• Don’t fire or discipline employees for social media content without first reviewing with counsel to ensure you are not crossing the line. Remember that the line is moving quickly as technology changes!
  • Don’t use third-party apps that are overbroad in their access to applicant and employee information.
  • Don’t refuse to hire applicants (or fire or discipline employees) based on information culled from social media without checking with experienced legal counsel.

Social Media Policies: What TO Do

Here are some “dos” for social media policies

  • Create a current, effective and enforceable social media policy.
  • Instruct employees not to use vulgar, obscene, threatening, intimidating or harassing language; attack people based on protected status (e.g., union status or activity, disability, national origin, etc.); disparage company products and services; or disclose confidential or proprietary company information.
  • Create a companion privacy policy, establishing guidelines to prevent the disclosure of confidential employee or company information. Confidential employee information may include things such as home addresses, birthdays, employee personal data (including medical data), and protected status information. Company proprietary information could be financial, trade secrets, or other business information deemed confidential. (These lists contain examples, but are not comprehensive.)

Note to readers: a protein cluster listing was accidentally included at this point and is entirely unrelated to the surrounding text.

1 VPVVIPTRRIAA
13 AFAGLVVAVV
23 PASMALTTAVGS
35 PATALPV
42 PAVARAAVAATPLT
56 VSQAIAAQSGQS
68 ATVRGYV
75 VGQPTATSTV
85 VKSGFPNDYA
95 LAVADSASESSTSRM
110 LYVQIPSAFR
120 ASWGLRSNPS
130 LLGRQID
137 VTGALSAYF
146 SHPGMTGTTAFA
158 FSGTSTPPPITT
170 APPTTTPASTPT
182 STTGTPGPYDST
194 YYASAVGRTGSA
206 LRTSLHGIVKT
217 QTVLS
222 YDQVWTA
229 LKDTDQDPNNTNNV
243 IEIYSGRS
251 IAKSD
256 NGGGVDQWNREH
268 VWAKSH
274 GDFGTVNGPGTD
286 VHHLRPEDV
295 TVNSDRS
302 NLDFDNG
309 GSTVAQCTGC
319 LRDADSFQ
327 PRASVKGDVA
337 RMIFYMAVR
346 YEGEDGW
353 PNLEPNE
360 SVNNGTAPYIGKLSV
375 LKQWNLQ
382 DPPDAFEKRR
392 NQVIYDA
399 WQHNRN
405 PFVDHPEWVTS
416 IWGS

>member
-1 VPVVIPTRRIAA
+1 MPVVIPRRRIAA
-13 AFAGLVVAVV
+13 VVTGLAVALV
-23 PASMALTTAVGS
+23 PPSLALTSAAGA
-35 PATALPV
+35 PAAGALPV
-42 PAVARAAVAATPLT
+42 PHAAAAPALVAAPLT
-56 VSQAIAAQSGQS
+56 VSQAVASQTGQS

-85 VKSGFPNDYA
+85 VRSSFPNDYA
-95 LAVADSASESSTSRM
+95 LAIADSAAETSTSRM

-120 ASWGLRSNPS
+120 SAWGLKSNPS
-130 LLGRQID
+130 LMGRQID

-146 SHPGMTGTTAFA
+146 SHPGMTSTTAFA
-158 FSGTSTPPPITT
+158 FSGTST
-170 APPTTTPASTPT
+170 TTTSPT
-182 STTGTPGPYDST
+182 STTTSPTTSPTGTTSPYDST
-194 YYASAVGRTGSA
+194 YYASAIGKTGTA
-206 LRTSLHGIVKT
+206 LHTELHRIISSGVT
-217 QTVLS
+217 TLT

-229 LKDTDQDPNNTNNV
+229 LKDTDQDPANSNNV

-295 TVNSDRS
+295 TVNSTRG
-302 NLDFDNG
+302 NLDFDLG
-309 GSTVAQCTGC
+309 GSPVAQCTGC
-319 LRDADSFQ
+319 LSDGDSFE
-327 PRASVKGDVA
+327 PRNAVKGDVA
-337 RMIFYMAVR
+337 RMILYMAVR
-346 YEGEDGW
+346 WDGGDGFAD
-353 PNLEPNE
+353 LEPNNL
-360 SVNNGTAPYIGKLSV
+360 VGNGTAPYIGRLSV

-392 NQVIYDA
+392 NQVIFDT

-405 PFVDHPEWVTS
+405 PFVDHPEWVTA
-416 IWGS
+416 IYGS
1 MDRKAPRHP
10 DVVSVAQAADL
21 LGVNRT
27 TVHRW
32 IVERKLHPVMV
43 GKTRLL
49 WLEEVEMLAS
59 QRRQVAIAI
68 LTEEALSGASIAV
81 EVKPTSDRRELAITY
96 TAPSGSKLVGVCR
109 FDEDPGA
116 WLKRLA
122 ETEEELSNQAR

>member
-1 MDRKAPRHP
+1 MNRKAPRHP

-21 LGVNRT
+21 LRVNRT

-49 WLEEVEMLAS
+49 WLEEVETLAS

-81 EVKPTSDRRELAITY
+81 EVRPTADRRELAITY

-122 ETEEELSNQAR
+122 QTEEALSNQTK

• Train employees about social media policies.
  • “Use a non-decision-maker to filter the contents of the social media page” if you do use social media as part of applicant screening, Semler advised. This is so you don’t get charged with the knowledge of protected status.
  • Monitor ongoing legal developments and conform your practices to those changes. For example, monitor the constantly changing laws, regulations and rules established and implemented by federal and state legislatures, agencies and courts.

via What NOT to include in your social media policy.

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EEOC Guidance Emphasizes Possible Bias in Blanket Bans of Job Applicants with Criminal Pasts

From ABA:

The Equal Employment Opportunity Commission has published new guidance that illustrates why a blanket ban on hiring employees with criminal records could violate discrimination laws.The guidance uses statistics to show how a blanket ban could have a disparate impact based on race and national origin. Such bans would violate Title VII, absent a showing by the employer that the exclusions are “job related and consistent with business necessity,” the guidance says.